In developing the Whistleblower program, the SEC’s intention was that whistleblowers would report their concerns/issues of abuse internally to their company first, prior to SEC external escalation.  As an incentive, the SEC offers a monetary award of 10% to 30% of collected penalties, to whistleblowers if the information provided is original; leads to a successful SEC action; and results in monetary penalties exceeding $1 million.

One can only assume that when internal reporting procedures fail a whistleblower has no recourse but to go external.  Public companies thus have a large incentive to ensure their internal procedures are optimal.  Following are Best Practices in the implementation of an internal company program —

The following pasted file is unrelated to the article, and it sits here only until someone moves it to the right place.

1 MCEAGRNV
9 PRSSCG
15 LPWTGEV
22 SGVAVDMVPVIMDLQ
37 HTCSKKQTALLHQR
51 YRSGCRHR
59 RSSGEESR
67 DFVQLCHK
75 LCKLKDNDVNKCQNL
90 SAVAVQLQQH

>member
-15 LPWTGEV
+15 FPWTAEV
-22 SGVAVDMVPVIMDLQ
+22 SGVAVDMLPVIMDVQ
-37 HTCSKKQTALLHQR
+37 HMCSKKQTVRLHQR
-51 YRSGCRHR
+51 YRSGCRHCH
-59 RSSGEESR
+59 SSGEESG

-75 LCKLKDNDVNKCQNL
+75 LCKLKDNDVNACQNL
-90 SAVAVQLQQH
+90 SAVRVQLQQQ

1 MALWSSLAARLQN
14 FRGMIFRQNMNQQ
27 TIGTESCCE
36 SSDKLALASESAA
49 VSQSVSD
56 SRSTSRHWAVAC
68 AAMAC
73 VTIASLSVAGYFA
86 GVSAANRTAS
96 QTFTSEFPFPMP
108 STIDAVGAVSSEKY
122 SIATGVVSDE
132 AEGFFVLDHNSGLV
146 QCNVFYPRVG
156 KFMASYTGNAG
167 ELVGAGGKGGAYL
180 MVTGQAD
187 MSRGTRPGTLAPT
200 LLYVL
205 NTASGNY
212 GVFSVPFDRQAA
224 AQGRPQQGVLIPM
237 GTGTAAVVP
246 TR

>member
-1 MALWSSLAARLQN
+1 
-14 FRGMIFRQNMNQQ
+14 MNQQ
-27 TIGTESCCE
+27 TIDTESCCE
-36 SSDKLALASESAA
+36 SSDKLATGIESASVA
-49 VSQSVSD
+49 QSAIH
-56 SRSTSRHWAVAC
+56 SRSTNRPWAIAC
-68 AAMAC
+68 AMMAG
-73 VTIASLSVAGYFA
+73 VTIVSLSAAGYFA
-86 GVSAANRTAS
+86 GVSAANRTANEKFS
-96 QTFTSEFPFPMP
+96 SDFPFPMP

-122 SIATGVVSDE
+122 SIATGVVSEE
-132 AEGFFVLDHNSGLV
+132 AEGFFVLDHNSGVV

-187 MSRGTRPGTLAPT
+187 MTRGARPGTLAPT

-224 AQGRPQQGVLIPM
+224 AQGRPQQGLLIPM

• Educate staff on proper policies & procedures and their responsibility to report abuses;
  • Establish an environment where whistleblowers can report confidentially and are protected against retaliation;
  • Develop a process for employees to escalate concerns internally to an impartial area responsible to investigate allegations;
  • Track tips reported and the investigations undertaken to prove or disprove the abuse; and,
  • Report program status periodically to the Board of Directors.

What’s your experience?

Author: Regis Quirin
Visit Regis's Website - Email Regis